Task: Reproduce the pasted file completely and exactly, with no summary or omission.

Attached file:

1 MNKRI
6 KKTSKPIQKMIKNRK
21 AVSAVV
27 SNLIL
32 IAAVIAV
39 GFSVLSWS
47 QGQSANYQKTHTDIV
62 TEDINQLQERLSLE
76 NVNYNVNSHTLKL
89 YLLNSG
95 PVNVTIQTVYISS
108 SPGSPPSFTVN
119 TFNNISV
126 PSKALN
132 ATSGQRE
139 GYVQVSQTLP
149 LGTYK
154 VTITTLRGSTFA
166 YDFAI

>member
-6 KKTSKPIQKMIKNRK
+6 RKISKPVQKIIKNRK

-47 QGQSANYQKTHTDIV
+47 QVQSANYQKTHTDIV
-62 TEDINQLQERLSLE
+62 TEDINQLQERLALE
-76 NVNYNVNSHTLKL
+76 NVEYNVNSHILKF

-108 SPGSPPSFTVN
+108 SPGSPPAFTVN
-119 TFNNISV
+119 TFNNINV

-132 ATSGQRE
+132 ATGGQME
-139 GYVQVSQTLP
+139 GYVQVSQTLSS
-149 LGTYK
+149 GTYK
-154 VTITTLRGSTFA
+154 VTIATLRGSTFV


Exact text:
1 MNKRI
6 KKTSKPIQKMIKNRK
21 AVSAVV
27 SNLIL
32 IAAVIAV
39 GFSVLSWS
47 QGQSANYQKTHTDIV
62 TEDINQLQERLSLE
76 NVNYNVNSHTLKL
89 YLLNSG
95 PVNVTIQTVYISS
108 SPGSPPSFTVN
119 TFNNISV
126 PSKALN
132 ATSGQRE
139 GYVQVSQTLP
149 LGTYK
154 VTITTLRGSTFA
166 YDFAI

>member
-6 KKTSKPIQKMIKNRK
+6 RKISKPVQKIIKNRK

-47 QGQSANYQKTHTDIV
+47 QVQSANYQKTHTDIV
-62 TEDINQLQERLSLE
+62 TEDINQLQERLALE
-76 NVNYNVNSHTLKL
+76 NVEYNVNSHILKF

-108 SPGSPPSFTVN
+108 SPGSPPAFTVN
-119 TFNNISV
+119 TFNNINV

-132 ATSGQRE
+132 ATGGQME
-139 GYVQVSQTLP
+139 GYVQVSQTLSS
-149 LGTYK
+149 GTYK
-154 VTITTLRGSTFA
+154 VTIATLRGSTFV